• After the appointment, we brought Charlie home to bury him and we allowed our children to see him after he had died (we did this mostly because they asked to see him). Children are often naturally curious about death even though they may not fully comprehend what it means to die. We explained that Charlie would look like he was sleeping, but that he was not sleeping. This may not be appropriate for every child, however, it brought our children a lot of closure.

  • We included them in burial process and had them collect flowers to place at his grave and help us place dirt over his body.

  • We had a celebration of life party. After we buried Charlie, we had a special party for him to celebrate his life. This included a special dinner and a time where we shared our favorite memories of him and talked about any other feelings we were having. This was a time for us to honor Charlie and remember all the joy he brought to our lives.



 


Losing a pet can be a difficult experience for children and adults alike. However, we can use these experiences to help our children work through their grief and understand the natural cycle of life and death. If you're reading this due to a pet loss in your life, please know my thoughts are with you. I hope you will find some of these ideas helpful and know your pet will always hold a special place in your heart, and the memories you shared with them will last a lifetime.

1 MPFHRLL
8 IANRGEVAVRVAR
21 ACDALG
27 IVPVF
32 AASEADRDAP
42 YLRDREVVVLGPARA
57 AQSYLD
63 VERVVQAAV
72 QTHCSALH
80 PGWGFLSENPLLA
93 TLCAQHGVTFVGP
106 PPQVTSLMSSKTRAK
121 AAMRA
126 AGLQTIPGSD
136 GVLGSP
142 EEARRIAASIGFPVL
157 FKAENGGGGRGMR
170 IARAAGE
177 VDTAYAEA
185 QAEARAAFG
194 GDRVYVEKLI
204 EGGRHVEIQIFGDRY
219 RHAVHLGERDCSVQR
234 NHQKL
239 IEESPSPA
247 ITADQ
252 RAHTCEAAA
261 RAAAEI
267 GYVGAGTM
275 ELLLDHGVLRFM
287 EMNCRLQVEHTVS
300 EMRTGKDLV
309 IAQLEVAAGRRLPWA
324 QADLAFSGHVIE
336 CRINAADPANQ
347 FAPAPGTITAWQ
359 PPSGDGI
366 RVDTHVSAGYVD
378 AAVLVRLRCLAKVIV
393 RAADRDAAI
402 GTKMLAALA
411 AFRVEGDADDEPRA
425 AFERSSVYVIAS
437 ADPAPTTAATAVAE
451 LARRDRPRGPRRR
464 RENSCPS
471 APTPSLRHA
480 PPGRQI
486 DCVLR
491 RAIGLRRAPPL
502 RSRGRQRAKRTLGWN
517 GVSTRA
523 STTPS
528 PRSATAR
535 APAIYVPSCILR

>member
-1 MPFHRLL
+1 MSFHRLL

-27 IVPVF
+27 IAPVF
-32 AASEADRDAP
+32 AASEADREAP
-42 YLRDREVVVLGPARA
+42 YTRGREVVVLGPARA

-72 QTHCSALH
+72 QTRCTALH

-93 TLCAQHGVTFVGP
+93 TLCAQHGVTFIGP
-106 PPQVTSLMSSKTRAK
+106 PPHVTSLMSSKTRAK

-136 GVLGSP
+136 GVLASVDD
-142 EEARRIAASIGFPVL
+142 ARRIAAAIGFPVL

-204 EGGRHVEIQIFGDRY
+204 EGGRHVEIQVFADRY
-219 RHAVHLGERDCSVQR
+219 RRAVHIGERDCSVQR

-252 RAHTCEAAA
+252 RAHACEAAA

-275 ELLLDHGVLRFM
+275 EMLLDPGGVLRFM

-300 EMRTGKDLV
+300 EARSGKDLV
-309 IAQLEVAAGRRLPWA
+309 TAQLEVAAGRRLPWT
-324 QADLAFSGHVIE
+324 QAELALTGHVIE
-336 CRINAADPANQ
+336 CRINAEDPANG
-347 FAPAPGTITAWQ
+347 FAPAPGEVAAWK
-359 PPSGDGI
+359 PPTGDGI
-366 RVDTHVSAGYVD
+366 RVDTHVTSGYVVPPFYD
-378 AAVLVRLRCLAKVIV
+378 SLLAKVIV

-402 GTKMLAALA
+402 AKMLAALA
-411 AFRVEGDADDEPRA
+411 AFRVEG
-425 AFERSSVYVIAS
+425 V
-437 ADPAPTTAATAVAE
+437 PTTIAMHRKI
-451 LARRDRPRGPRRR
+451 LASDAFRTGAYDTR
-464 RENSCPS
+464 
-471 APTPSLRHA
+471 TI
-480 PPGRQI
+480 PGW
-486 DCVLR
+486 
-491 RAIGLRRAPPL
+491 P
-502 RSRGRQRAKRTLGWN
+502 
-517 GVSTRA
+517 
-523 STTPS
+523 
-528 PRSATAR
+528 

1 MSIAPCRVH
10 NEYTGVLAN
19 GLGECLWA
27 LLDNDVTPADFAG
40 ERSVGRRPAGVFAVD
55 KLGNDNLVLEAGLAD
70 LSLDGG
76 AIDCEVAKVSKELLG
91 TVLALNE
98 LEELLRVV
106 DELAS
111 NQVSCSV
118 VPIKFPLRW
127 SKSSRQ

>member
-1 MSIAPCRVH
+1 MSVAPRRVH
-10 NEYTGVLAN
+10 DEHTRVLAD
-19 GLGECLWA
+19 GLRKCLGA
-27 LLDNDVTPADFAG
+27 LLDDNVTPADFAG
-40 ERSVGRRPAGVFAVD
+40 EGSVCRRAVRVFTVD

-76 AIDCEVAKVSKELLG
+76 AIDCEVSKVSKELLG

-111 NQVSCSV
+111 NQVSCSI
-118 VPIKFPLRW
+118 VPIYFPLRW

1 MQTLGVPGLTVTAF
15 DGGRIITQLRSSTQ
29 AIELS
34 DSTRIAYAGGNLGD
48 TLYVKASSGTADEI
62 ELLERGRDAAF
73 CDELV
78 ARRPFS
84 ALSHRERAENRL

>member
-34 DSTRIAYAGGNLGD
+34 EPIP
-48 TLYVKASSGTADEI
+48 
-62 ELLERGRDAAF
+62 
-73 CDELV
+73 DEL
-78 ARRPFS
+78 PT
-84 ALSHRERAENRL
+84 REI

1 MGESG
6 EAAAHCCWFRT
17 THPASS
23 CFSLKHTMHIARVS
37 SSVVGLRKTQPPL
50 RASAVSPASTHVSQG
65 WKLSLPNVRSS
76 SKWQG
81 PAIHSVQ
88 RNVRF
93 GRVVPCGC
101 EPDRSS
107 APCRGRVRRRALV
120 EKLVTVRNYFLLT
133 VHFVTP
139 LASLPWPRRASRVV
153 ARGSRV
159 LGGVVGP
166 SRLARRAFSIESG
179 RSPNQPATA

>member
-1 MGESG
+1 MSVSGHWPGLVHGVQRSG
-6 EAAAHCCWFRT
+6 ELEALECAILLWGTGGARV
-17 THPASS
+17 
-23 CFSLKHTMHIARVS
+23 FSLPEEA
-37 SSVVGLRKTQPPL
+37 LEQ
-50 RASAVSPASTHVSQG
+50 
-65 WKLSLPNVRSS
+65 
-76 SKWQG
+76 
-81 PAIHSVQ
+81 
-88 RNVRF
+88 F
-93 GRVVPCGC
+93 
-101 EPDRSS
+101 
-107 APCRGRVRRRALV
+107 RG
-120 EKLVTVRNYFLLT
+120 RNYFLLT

Charlie, 2012-2023













Disclosure: I only share resources I highly recommend and would use myself. All opinions expressed here are my own. This post may contain affiliate links on which, at no additional cost to you, I may earn a small commission.